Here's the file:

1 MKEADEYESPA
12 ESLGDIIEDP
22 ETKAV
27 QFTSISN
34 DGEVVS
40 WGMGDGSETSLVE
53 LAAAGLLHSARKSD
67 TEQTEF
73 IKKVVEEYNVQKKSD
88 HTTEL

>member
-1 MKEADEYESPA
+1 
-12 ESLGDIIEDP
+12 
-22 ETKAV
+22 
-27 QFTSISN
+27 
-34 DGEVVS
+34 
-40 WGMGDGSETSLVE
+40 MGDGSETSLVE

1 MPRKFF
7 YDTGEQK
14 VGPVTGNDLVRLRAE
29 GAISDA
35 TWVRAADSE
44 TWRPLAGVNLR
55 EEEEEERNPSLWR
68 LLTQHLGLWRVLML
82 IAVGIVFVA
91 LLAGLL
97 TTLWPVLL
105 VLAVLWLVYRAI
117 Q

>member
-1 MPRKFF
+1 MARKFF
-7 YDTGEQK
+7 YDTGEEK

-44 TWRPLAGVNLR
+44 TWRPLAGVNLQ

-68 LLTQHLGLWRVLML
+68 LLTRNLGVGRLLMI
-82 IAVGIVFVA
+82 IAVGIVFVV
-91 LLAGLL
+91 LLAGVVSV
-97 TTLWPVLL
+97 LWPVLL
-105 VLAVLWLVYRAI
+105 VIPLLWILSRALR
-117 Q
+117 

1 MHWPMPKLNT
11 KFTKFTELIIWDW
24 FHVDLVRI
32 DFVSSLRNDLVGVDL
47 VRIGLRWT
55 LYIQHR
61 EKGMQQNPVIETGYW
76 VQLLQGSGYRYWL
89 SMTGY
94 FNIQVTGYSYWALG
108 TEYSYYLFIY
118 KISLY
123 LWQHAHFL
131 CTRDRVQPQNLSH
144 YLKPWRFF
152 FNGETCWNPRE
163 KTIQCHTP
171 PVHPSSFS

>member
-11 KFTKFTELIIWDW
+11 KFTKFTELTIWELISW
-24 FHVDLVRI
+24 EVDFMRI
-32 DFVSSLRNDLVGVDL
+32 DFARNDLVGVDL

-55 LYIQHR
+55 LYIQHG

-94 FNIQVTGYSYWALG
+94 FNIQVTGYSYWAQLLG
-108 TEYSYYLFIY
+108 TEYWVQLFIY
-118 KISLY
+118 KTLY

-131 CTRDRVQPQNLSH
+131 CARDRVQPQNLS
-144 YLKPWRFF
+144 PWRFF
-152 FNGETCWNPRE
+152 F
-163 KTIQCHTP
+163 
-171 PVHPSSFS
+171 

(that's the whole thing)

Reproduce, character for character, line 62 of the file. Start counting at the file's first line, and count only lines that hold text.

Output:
61 EKGMQQNPVIETGYW